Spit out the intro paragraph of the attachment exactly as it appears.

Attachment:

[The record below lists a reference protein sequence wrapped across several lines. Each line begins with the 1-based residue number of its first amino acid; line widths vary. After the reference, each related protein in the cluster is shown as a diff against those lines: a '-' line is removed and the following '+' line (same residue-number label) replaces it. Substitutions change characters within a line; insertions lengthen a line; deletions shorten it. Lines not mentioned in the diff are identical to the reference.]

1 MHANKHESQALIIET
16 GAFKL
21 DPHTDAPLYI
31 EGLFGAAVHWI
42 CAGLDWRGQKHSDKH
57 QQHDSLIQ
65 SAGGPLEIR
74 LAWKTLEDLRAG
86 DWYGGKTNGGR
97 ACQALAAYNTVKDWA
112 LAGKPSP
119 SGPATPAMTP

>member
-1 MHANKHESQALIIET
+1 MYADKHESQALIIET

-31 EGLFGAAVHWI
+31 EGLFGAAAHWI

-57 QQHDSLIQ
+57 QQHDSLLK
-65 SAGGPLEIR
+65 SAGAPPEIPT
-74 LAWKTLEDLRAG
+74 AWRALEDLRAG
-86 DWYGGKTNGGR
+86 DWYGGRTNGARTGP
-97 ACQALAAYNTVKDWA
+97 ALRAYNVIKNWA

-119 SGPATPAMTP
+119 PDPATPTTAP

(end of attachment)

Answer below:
[The record below lists a reference protein sequence wrapped across several lines. Each line begins with the 1-based residue number of its first amino acid; line widths vary. After the reference, each related protein in the cluster is shown as a diff against those lines: a '-' line is removed and the following '+' line (same residue-number label) replaces it. Substitutions change characters within a line; insertions lengthen a line; deletions shorten it. Lines not mentioned in the diff are identical to the reference.]